Initial assessment for NHS Continuing Healthcare

The initial assessment or “CHC checklist” as its usually called can be completed by a nurse, doctor, other health care professional or social worker who are currently involved in your care.

Depending on the outcome of the checklist, you will either be told that you don't meet the criteria for a full assessment of NHS Continuing Healthcare and are therefore not eligible; or you'll be referred for a full assessment of eligibility. Being referred for a full assessment doesn't necessarily mean you'll be eligible for NHS Continuing Healthcare. The purpose of the checklist is to enable anyone who might be eligible to have the opportunity for a full assessment.

Full assessment for NHS Continuing Healthcare

Full assessments for NHS Continuing Healthcare are undertaken by a ‘multi-disciplinary team’ made up of a minimum of two health or care professionals who are already involved in your care. You should be informed who is co-ordinating the NHS Continuing Healthcare assessment and is should be carried out within 28 days.

The team's assessment, using a Decision Support Tool (DST), will consider your needs under the following headings:

behaviour

cognition (understanding)

communication

psychological/emotional needs

mobility

nutrition (food and drink)

continence

skin (including wounds and ulcers)

breathing

symptom control through drug therapies and medication

altered states of consciousness

other significant needs

These needs are given a weighting marked ‘priority’, ‘severe’, ‘high’, ‘moderate’, ‘low’ or ‘no needs’.

If you have at least one priority need, or severe needs in at least two areas, you should be eligible for NHS Continuing Healthcare. You may also be eligible if you have a severe need in one area plus a number of other needs, or a number of high or moderate needs, depending on their nature, intensity, complexity or unpredictability.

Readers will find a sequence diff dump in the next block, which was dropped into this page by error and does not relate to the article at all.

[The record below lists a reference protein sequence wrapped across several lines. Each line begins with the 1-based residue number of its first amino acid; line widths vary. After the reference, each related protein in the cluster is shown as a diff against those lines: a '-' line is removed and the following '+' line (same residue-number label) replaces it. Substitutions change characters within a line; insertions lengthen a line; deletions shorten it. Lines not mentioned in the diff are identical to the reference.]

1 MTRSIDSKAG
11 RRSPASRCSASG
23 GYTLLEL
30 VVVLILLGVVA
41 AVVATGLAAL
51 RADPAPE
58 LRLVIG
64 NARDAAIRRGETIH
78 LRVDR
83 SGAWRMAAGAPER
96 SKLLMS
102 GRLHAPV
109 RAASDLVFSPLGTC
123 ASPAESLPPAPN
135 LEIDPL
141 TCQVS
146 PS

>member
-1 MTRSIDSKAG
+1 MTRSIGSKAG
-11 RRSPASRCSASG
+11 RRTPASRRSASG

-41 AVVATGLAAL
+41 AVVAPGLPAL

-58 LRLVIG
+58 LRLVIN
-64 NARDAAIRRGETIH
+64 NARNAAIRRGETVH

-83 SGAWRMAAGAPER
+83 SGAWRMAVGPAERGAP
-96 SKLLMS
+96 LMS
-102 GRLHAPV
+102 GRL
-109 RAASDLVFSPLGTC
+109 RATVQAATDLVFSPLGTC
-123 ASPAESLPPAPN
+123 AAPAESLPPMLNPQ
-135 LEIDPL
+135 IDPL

In all cases, the overall need, and interactions between needs, will be taken into account, together with evidence from risk assessments, in deciding whether NHS Continuing Healthcare should be provided.

The assessment should take into account your views and the views of any carers you have. You should be given a copy of the decision documents, along with clear reasons for the decision.

 

If you are not eligible for CHC

If you are not eligible for NHS Continuing Healthcare, there are two further options:

You may be referred to your local authority who can discuss with you whether you may be eligible for support from them. If you still have some health needs, then the NHS may pay for part of the package of support. This is sometimes known as a "joint package" of care

You may be eligible for NHS Funded Nursing Care (FNC) if:

o you are not eligible for NHS Continuing Healthcare but have been assessed as needing care from a registered nurse 

o you live in a care home registered to provide nursing care

If you do not agree with the outcome you can appeal with supporting evidence.

 

If you are eligible for CHC

If you are eligible for NHS Continuing Healthcare, the next stage is to arrange a care and support package that meets your assessed needs.

Depending on your situation, different options could be suitable, including support in your own home and the option of a personal health budget. If it's agreed that a care home is the best option for you, there could be more than one local care home that's suitable.

Your CCG should work collaboratively with you and consider your views when agreeing your care and support package and the setting where it will be provided. However, they can also take other factors into account, such as the cost and value for money of different options.

Once all information has been gathered, along with appropriate costs this will then be taken to the CCG Panel for a decision on the cost of funding

 

List of acronyms and words used in the industry

MDT - Multi-Disciplinary Team

An MDT is a group of health professionals with expert knowledge in your type of condition(s), presentation and care needs who will manage your treatment.

This group can vary depending on your dependency in various health areas and the team in place if you are in a care home environment.

Example: this could be a unit manager and HCA/nurse in a care home or it could include people covering areas such as psychology, psychiatry, occupational health and physiotherapy in a hospital or specialised care centre.